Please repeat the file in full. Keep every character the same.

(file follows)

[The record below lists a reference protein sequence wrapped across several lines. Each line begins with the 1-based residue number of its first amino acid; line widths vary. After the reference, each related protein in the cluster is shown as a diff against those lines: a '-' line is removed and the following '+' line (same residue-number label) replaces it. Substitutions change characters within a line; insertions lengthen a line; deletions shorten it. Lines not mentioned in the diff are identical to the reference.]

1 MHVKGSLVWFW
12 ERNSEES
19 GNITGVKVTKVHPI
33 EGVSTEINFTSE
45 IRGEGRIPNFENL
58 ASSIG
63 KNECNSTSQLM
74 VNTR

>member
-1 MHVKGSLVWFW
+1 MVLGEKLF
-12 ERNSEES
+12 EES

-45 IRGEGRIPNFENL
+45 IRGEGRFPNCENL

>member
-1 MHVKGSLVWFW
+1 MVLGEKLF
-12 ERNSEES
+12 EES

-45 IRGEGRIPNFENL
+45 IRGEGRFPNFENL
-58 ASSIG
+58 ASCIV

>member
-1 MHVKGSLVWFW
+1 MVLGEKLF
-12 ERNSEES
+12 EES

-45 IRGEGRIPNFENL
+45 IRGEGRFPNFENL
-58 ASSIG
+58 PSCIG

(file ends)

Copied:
[The record below lists a reference protein sequence wrapped across several lines. Each line begins with the 1-based residue number of its first amino acid; line widths vary. After the reference, each related protein in the cluster is shown as a diff against those lines: a '-' line is removed and the following '+' line (same residue-number label) replaces it. Substitutions change characters within a line; insertions lengthen a line; deletions shorten it. Lines not mentioned in the diff are identical to the reference.]

1 MHVKGSLVWFW
12 ERNSEES
19 GNITGVKVTKVHPI
33 EGVSTEINFTSE
45 IRGEGRIPNFENL
58 ASSIG
63 KNECNSTSQLM
74 VNTR

>member
-1 MHVKGSLVWFW
+1 MVLGEKLF
-12 ERNSEES
+12 EES

-45 IRGEGRIPNFENL
+45 IRGEGRFPNCENL

>member
-1 MHVKGSLVWFW
+1 MVLGEKLF
-12 ERNSEES
+12 EES

-45 IRGEGRIPNFENL
+45 IRGEGRFPNFENL
-58 ASSIG
+58 ASCIV

>member
-1 MHVKGSLVWFW
+1 MVLGEKLF
-12 ERNSEES
+12 EES

-45 IRGEGRIPNFENL
+45 IRGEGRFPNFENL
-58 ASSIG
+58 PSCIG